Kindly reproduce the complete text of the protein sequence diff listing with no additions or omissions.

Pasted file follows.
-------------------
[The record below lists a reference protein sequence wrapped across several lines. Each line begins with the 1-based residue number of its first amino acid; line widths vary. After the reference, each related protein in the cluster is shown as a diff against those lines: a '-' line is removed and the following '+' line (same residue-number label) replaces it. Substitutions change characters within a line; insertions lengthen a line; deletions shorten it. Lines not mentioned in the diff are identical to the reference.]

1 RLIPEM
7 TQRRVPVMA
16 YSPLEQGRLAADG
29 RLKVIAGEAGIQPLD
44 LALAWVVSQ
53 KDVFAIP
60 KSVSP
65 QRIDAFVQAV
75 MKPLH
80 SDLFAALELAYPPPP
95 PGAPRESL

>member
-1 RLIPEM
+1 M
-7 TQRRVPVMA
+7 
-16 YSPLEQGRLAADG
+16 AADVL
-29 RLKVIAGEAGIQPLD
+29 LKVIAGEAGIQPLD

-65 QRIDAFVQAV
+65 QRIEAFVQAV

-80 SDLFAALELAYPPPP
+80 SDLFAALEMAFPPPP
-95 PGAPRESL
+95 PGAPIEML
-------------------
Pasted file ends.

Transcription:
[The record below lists a reference protein sequence wrapped across several lines. Each line begins with the 1-based residue number of its first amino acid; line widths vary. After the reference, each related protein in the cluster is shown as a diff against those lines: a '-' line is removed and the following '+' line (same residue-number label) replaces it. Substitutions change characters within a line; insertions lengthen a line; deletions shorten it. Lines not mentioned in the diff are identical to the reference.]

1 RLIPEM
7 TQRRVPVMA
16 YSPLEQGRLAADG
29 RLKVIAGEAGIQPLD
44 LALAWVVSQ
53 KDVFAIP
60 KSVSP
65 QRIDAFVQAV
75 MKPLH
80 SDLFAALELAYPPPP
95 PGAPRESL

>member
-1 RLIPEM
+1 M
-7 TQRRVPVMA
+7 
-16 YSPLEQGRLAADG
+16 AADVL
-29 RLKVIAGEAGIQPLD
+29 LKVIAGEAGIQPLD

-65 QRIDAFVQAV
+65 QRIEAFVQAV

-80 SDLFAALELAYPPPP
+80 SDLFAALEMAFPPPP
-95 PGAPRESL
+95 PGAPIEML